Fantasy, gorgeous art and a journal style. There’s very little I don’t love about this book and I can’t wait to get into reviewing it. Not like there’s much to review. I can see very little flaws with this book simply because it touched on everything I love. *Sigh* But I digress. Let’s tackle this beast—er, I mean dragon!
Book Blurb (Is there even one? *Searches on Amazon* Oh yes, there is. Here we go.)
On the trail of dragons forgotten, an intrepid illustrator and reporter journeys from Europe through the Middle East and finally to Saigon in search of the dark caverns and mountaintop perches where the elusive winged serpents dwell. With the gift of seeing the invisible, our explorer friend records each encounter in a journal of gorgeous, fully painted artwork, capturing every majestic and fearsome visual detail of the scaly behemoths, and accompanies his findings with snippets of local lore as evidence that these hidden beasts continue to shape the world in ways we may never expect!
What I Liked
What I liked! Oh man, where do I start? I was peering around a Chapters one day on a journey to a city where they actually have bookstores big enough to browse in when I stumbled upon the art section. Lo and behold, there was a book there with an illustration of a majestic dragon on the cover.
Little do you know, I am not a die-hard fan of dragons in any form or fashion. In fact, I’m pretty sick of seeing them in fantasy simply because I’m not fan and I can’t sympathize with fans of this great winged serpant. Dragons have been so overused that they bore me…with some exceptions (Dreamworks’ How to Train Your Dragon, for example.)
I was intrigued not primarily by the content, but by the artwork, so I flipped open the page. And turned the page. And turned another. And another. A wide grin struck my face as I marvelled at the incredible detail in each drawing, and what interested me the most were the pencil drawings.
I used to do a lot of drawing, mostly anime/manga style. My artistic weapon of choice is, you guessed it, the pencil. (The pen may be mightier than the sword, but the pencil triumphs with its word-filled depictions. 1000 words or more anyone? I think I’ll just gawk.) To me, the pencil work reminded me of my fascination with drawing and my pencilwork days, which occassionally creep up on me from time to time.
So the artwork is phenomenal.
The second thing that struck my eye was the journal entries. One thing I like to depict in my own work is a sense of wonder, and the journal style encompasses that. I loved reading the prose as well as the little notes about the sketches. These entries eventually weave a story that follow the journey of a reporter.
What I Didn’t Like
I’m going to get really nitpicky here. As fabulous as the dragon artwork was, most beasts were in similar poses. Whether facing you or three-quarter position, the dragons’ necks were curled, even in flight. And although each majestic beast had elements that matched its environment, most were structured the same. Sure, there may have been an added tusk or two, or vines or fins. But they were all the same. Same bone structure.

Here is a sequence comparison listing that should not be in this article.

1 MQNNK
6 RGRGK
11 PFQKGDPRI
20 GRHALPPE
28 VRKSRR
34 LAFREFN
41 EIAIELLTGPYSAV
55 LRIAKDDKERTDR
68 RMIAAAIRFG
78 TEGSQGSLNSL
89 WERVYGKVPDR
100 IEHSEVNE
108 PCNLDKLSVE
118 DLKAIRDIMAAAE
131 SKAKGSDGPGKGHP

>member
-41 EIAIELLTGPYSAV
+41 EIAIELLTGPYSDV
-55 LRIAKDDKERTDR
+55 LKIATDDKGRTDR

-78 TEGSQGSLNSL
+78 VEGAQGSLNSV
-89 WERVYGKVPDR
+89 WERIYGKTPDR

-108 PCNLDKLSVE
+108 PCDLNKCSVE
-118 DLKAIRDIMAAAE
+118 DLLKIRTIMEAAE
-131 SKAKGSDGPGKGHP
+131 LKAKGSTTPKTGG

With the variety of places this reporter went to, I would expect a little more variation in these majestic creatures. Even the Asian ones seemed remarkably European, and though the reporter painted a lovely picture of the different cultures, he failed to produce dragons that resembled anything of Asian folklore. (I say Asian generously, realizing that the continent consists of several different countries and cultures, each with its own unique blend of legends and myth.)
And…that’s really the only disappointment. Seriously, there’s not much else I found wrong with this book.
I read a couple of reviews on Goodreads and realized with great dismay that people were disappointed. But that disappointment came from buying the ebook. And I can understand that. If I had bought the ebook, I wouldn’t be able to read the fine print no matter how much I squinted.
So, though I personally didn’t have that experience, I would say that another flaw would be that the ebook doesn’t capture the true essence of the artwork.
What I Learned
I’ve really got to draw more. I could stare at this book time and time again and never get bored because of all the overlaying textures and colours. But alas, drawing takes time and writing consumes most of it. The most I could ever get to was doing an illustration of Ninthalas and putting him on my newsletter header.
In Search of Lost Dragons is a learning experience for an aspiring artist, an inspiration for a journalist, and an overall good read. It makes me want to make my own journal, perhaps without such lavish illustrations, unless of course I was working alongside a professional illustrator or had developed the skills myself to produce such fanciful work.
In fact, that’s one of my plans…eventually. I’d like to create the Chronicles of Calladron or Tales of Narnin or something along those lines. I think it would be great to dive into the mind of an explorer and trek across uncharted lands which I so conveniently created on my master map.
Who knows? Maybe I’ll start sooner than later. But I also have to finish the compilations of the holy book, called the Fehlthan, and the Songs of Líran, as well as several book ideas, and keep up a blog.
But if I could make any suggestion, get the book in print. It’s definitely worth it.